Hitz Blitz (Global Television, 1995)

Hitz Blitz

Hitz Blitz r

Review
Musicologists generally agree that the third wave of the Hits series began with the release of Hitz Blitz in August 1995. It’s a single CD from BMG, released under their compilations’ arm Global Television. BMG were one of the partners of the original run, having joined up with CBS and WEA for The Hits Album 6. Initially seen as a tentative release, its #2 chart placing ensured that Global Television would revive the series on a full time basis at year end, with Sony and Warner also getting back in the game later on.

Take That lead with the atmospheric Never Forget; a brand new release that month but in a truncated mix. All the way to number one. It’s followed by M People’s thoughtful Search For The Hero in its shorter radio edit. Now That’s What I Call Music 1995 would also use this rare version. However as a whole, the CD is marred by a plethora of early fades – again something that could easily be avoided by dropping two tracks. Edwyn Collins’ A Girl Like You and Annie Lennox’s gorgeous Whiter Shade Of Pale both suffer from premature finishes. After the inescapable Outhere Brothers, West End’s pop house of Love Rules is welcome treat. PJ and Duncan’s Stuck On You is harmless fluff with Kylie’s deep sensuality of Where Is The Feeling making her indie re-invention a career highlight.

Dance the night away with The Bomb (These Sounds Fall Into My Mind) melding into Corona’s Try Me Out. There’s a nice surprise from the Nightcrawlers on their soulful grower Surrender Your Love but D:Ream’s Shoot Me With Your Love is hard work; flailing into anonymity. Jinny’s addictive Keep Warm is much better; decent piano and a classic beat. Next come Jam and Spoon with their groundbreaking Right In The Night (Fall In Love With Music). And a nice gospel-flavoured surprise on Mozaic’s classy cover of Sing It (The Hallelujah Song). We’re here to pull you back in to do it all the same. Rave on.

Stretch out and wait for Bobby Brown to finish Humpin’ Around. Jodeci’s Freek N’ You is a slowburning R&B jam in its radio edit – unlike the more menacing dub mix. Next comes ex-Electribe 101 singer Billie Ray Martin with the super Your Loving Arms, cruelly faded early. And Clock’s Whoomph (There It Is) – a trance-blasting cover of the Tag Team number. Plus: it’s great to hear Michelle Gayle’s sorely underrated Freedom; a epic soul number. Things take a weird turn for the final pair. Zig and Zag’s appalling Rednex-ish Hands Up. And wave goodbye to the Soldier Soldier duo as Robson and Jerome bust out Unchained Melody and stay at the top of the charts for seven weeks. How things change.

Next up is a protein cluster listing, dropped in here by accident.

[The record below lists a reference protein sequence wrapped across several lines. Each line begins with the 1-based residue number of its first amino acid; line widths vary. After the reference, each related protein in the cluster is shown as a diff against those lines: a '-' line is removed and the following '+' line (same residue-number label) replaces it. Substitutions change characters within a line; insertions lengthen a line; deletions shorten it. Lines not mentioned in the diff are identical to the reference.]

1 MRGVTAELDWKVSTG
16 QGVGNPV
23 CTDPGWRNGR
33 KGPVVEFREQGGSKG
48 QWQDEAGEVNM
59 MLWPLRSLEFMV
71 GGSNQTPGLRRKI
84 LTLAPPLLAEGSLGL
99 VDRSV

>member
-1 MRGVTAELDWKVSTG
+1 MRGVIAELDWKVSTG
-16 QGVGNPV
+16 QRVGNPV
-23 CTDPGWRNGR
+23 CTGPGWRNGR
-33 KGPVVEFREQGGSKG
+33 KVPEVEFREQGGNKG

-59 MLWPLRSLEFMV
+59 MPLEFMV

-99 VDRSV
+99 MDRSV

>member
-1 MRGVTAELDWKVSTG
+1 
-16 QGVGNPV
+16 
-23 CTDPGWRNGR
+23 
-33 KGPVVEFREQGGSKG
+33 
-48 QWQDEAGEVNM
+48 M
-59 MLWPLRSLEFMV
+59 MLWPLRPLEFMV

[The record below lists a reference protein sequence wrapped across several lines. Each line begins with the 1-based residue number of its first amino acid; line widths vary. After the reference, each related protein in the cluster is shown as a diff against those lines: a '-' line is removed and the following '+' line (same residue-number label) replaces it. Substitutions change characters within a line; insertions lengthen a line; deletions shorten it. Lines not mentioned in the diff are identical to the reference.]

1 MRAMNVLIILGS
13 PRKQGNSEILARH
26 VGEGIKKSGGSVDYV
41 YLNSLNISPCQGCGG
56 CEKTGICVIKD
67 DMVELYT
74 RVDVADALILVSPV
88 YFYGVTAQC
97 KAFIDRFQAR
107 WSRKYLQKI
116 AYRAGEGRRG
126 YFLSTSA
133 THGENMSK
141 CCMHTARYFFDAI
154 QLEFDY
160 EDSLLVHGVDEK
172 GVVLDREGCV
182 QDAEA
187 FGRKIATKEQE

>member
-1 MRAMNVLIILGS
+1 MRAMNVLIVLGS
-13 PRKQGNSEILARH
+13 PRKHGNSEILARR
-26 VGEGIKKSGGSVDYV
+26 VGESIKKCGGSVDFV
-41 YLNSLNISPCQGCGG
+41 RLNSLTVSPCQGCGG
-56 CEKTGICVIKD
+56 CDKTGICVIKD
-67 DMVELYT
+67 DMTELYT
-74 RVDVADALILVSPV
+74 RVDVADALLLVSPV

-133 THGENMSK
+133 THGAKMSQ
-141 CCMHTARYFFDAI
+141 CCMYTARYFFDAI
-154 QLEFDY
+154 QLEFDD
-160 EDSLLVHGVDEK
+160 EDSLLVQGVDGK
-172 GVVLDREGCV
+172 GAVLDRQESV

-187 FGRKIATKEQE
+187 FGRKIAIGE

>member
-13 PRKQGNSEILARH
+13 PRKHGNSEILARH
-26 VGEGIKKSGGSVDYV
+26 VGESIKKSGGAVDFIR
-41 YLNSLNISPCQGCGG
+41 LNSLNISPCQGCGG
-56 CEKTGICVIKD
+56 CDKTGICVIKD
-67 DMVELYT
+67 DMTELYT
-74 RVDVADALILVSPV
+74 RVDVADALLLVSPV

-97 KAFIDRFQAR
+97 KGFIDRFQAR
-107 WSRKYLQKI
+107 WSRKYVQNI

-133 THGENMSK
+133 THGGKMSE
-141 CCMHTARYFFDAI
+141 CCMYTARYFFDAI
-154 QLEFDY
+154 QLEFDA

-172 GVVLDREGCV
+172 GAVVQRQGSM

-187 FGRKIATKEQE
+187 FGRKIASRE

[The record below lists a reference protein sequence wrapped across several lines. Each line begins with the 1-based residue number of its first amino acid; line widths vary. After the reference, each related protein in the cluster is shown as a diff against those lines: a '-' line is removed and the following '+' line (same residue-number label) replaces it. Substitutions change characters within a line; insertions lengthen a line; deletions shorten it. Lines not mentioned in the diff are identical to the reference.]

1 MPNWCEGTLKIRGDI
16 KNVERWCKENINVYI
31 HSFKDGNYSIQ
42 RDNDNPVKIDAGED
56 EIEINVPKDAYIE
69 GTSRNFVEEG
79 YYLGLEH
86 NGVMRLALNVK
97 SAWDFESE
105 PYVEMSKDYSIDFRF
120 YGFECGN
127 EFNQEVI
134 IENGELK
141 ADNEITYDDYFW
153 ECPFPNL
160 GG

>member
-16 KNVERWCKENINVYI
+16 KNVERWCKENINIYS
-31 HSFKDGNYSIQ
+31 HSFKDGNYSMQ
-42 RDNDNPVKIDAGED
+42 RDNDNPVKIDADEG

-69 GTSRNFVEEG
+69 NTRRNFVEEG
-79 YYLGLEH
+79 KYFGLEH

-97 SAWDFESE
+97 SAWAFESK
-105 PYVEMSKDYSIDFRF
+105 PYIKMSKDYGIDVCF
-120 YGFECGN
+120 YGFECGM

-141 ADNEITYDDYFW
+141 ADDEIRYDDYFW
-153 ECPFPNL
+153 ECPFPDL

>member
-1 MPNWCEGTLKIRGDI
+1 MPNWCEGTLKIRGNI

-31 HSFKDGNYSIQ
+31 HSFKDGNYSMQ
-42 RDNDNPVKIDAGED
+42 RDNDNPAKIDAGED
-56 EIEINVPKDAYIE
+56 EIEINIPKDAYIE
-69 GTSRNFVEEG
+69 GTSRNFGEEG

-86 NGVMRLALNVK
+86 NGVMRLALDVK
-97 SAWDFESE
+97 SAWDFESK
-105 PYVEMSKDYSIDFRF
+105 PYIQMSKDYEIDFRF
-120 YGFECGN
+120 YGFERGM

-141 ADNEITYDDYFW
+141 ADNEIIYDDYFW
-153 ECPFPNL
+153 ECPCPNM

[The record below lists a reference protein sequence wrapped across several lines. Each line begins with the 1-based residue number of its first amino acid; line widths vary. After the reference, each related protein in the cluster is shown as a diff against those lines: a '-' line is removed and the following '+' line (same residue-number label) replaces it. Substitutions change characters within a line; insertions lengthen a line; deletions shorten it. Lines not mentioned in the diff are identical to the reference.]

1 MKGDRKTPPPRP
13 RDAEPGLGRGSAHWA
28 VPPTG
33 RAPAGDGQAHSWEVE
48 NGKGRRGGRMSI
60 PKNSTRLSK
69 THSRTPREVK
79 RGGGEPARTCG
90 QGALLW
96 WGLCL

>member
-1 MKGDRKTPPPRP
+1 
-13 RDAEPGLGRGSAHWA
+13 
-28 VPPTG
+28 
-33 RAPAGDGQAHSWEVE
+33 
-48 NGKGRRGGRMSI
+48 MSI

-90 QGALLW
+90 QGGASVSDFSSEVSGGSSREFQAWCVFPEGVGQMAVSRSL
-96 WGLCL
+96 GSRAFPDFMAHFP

Favourite tracks
M People – Search For The Hero

Clock – Whoomph (There It Is)

Robson and Jerome – Unchained Melody

Lest we forget
Michelle Gayle – Freedom

Missing tracks and other thoughts
Hit Blitz is a disappointing return for the series. Things would get better with the next release but this one should have dropped some of the over-familiar dance tunes and instead threw in a few of these:

Tricky – Black Steel. Believe the hype.
Take That – Back For Good. Superior to Never Forget and strangely absent on ’95 comps.
Black Grape – Reverend Black Grape. A total riot and rarely anthologised.
Method Man and Mary J Blige – I’ll Be There For You. Quality duet.

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5 Responses to Hitz Blitz (Global Television, 1995)

  1. cosmo says:

    I thought I was the only one to note Back for Good’s absence from the pop compilations of that time. Which struck me as odd, considering it ended up probably Take That’s most-remembered number.

  2. Pingback: Now That’s What I Call Music 1995 (EMI / Virgin / Polygram, 1995) | A Pop Fan's Dream

  3. Pingback: Smash Hits 3 (Telstar, 1995) | A Pop Fan's Dream

  4. Pingback: Hits ’96 (Global Television, 1995) | A Pop Fan's Dream

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